E-commerce is as important as any other channel in the cross-channel organizational model but, with the growing influence of the web on retail sales, it will often be the catalyst for deeper integration. While search marketing or product data normalization are functions typically driven by e-commerce, they serve core cross-channel business goals. The systems and processes are the enablers, but it is the people and the coordination of their efforts organizationally across channels that are needed to achieve those goals.
Our survey also revealed that, at this juncture, the bulk of cross-channel responsibility is being given to—or assumed by—the e-commerce team, and retailers are expanding those teams. 78% of the retailers surveyed plan on adding new positions to the e-commerce team in the coming year.
Many key cross-channel responsibilities—search marketing, content management, product data management and copywriting—report into e-commerce in more than 50% of the responding companies, giving e-commerce ownership of driving the synthesis of product and brand presentation across channels. Additionally, in roughly half the retailers surveyed, operational responsibilities such as inventory planning, customer service and even cross-channel budgeting are under the purview of e-commerce leadership.
If this becomes a trend, the e-commerce organization may become the kernel of the fully synthesized corporate retail organization that will evolve necessarily to sustain success in a cross-channel world. This may not require that e-commerce revenues are on par with retail stores, but full recognition that the role of digital channels and skills—such as e-commerce, mobile and social—are as important to the multichannel enterprise as stores and traditional retail marketing media.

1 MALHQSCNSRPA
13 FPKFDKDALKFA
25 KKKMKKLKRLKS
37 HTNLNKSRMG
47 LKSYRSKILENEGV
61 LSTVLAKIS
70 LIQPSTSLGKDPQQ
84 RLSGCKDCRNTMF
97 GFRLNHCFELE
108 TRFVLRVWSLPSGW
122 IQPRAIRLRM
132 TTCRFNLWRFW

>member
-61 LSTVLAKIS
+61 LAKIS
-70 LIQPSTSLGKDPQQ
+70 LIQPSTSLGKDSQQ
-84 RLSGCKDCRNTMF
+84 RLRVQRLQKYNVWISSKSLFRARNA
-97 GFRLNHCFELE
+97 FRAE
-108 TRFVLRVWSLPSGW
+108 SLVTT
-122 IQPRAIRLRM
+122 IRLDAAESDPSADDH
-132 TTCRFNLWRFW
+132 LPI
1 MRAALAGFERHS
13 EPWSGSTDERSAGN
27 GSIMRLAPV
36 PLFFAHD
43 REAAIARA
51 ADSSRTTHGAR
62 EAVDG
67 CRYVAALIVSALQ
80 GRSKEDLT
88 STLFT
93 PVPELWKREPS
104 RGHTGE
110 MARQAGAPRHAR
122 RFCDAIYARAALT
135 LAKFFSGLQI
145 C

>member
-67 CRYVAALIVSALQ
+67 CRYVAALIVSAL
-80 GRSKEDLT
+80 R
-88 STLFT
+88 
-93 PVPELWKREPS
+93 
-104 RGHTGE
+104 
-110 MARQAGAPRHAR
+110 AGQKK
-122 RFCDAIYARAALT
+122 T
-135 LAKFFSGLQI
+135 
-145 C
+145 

In redefining their organizations to support cross-channel, we also see many senior management teams default to hiring a stronger vice president of e-commerce—ideally one with roots and experience in other channels. The goal is to elevate the vice president to lead cross-channel as the rest of the organization buys in and the puzzle gets sorted out. This tendency to seek a stronger e-commerce leader to drive cross-channel is another phenomenon propelling e-commerce as an enabler of cross-channel organizational, and operational, change.
A culture change